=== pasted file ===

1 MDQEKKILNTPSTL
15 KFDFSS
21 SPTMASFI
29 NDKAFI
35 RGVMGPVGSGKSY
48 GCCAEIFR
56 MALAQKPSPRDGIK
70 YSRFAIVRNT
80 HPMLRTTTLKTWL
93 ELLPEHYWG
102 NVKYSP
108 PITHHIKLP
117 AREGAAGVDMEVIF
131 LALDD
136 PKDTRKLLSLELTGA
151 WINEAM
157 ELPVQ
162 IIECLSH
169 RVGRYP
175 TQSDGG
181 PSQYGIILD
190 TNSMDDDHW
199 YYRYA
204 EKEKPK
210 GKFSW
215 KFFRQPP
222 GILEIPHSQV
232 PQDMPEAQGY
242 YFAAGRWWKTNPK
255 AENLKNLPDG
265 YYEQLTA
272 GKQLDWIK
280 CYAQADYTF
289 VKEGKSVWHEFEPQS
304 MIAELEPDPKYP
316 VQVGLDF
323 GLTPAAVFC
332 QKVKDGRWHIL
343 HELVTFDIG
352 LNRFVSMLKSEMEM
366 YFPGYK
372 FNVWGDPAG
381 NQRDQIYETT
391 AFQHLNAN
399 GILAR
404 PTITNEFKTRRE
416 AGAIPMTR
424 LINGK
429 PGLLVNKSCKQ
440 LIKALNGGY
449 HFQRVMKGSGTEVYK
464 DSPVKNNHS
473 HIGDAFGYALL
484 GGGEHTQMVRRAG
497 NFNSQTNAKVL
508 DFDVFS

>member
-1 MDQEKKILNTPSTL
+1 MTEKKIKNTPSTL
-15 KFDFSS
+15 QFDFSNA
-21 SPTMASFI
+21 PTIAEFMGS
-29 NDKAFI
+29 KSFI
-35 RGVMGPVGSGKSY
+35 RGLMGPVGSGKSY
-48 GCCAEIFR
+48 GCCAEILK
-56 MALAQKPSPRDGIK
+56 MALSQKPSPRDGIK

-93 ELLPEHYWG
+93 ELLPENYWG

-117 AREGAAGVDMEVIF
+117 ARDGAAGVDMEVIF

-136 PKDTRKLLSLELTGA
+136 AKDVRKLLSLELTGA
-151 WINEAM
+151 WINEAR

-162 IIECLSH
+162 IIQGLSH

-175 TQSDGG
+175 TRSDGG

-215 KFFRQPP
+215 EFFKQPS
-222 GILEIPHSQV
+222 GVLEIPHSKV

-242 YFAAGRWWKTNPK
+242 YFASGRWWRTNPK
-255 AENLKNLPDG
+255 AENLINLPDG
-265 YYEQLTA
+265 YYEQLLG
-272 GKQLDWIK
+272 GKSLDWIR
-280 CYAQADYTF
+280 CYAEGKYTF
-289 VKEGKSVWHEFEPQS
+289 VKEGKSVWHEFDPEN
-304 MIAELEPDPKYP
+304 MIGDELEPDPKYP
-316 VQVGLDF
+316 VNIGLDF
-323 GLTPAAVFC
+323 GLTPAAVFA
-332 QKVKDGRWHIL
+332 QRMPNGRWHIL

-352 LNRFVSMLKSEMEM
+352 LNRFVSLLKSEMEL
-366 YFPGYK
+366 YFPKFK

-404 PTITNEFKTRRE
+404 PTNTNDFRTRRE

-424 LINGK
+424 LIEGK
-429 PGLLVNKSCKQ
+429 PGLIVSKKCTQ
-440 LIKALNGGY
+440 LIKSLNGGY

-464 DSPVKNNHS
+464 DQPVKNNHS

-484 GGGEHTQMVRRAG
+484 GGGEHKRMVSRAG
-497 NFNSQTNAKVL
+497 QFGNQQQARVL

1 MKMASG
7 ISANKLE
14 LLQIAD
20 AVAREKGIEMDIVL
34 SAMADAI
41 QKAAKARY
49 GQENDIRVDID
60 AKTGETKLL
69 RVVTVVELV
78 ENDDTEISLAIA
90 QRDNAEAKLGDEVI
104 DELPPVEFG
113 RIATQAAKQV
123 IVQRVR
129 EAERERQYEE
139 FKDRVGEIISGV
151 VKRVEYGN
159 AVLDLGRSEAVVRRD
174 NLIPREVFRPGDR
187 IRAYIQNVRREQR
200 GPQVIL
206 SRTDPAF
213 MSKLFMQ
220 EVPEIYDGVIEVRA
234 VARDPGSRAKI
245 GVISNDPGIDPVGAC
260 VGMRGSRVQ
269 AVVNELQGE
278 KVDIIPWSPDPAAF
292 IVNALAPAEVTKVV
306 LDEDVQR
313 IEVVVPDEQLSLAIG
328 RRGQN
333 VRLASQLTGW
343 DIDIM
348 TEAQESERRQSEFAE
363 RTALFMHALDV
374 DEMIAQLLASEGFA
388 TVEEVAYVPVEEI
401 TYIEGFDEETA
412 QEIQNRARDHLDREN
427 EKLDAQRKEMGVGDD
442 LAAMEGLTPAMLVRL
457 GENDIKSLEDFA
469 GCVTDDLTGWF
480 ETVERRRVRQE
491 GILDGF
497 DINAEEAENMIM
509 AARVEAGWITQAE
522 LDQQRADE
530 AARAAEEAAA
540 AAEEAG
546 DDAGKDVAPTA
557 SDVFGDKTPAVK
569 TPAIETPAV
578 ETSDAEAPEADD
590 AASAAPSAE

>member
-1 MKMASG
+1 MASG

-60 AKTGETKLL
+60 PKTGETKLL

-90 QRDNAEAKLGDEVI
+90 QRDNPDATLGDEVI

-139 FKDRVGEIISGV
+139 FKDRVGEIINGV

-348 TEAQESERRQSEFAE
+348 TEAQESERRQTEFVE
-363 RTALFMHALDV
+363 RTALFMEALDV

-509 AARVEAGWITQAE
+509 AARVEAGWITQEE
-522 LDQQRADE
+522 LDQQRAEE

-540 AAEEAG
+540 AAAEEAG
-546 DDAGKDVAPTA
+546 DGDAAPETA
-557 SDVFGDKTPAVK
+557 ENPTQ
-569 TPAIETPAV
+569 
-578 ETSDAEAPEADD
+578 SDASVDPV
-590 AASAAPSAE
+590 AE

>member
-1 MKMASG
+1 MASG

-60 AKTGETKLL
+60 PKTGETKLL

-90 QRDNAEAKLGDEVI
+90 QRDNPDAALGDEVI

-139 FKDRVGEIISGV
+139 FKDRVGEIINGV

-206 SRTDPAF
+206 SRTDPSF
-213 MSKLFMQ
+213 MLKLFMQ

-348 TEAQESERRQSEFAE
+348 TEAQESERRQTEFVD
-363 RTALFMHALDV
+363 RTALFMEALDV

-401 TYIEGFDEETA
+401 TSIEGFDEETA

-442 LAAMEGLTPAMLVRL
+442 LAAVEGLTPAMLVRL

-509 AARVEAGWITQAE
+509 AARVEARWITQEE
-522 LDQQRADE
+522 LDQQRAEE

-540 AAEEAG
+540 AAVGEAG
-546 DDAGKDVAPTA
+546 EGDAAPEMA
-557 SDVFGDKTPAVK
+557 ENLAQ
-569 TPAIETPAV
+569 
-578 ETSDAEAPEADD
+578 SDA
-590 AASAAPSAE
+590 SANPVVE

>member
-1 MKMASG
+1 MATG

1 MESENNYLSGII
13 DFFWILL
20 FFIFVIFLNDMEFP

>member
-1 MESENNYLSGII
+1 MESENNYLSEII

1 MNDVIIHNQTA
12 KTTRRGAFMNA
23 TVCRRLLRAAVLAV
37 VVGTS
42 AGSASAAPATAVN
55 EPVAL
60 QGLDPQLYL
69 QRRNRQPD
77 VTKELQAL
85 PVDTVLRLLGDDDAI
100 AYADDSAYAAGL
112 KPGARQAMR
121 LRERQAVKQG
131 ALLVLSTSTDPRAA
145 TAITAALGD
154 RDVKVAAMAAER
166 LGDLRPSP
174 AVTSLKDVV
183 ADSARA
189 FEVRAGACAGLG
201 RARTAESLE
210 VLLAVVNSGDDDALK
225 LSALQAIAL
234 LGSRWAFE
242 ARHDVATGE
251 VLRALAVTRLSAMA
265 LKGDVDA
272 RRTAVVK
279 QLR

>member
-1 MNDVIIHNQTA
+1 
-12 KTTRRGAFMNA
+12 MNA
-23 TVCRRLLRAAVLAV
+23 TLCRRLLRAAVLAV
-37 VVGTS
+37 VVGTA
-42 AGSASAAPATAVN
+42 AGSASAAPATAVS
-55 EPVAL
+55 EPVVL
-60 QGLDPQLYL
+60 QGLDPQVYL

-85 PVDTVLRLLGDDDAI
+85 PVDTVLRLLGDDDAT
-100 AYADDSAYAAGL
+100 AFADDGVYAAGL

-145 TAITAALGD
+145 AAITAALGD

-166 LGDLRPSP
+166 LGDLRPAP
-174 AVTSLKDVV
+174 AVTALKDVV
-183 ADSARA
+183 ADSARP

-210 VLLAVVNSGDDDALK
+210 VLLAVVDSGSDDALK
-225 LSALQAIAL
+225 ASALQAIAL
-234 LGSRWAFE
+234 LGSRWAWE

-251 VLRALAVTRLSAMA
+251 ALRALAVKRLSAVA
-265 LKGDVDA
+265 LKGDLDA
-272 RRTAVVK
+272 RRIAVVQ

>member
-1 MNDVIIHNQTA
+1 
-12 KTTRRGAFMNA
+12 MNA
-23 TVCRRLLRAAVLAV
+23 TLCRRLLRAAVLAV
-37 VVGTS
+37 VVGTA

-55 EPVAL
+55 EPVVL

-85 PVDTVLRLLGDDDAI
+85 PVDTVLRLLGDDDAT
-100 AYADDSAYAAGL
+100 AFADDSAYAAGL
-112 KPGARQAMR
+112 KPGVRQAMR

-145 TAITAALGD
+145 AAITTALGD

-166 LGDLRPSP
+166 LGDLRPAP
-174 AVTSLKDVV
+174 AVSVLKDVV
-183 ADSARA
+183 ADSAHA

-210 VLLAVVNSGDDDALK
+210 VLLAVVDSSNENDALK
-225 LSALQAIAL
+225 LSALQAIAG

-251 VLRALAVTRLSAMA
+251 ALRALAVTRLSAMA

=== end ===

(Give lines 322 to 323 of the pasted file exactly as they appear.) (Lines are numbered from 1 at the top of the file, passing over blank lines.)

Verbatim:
-265 LKGDVDA
+265 LKGDLDA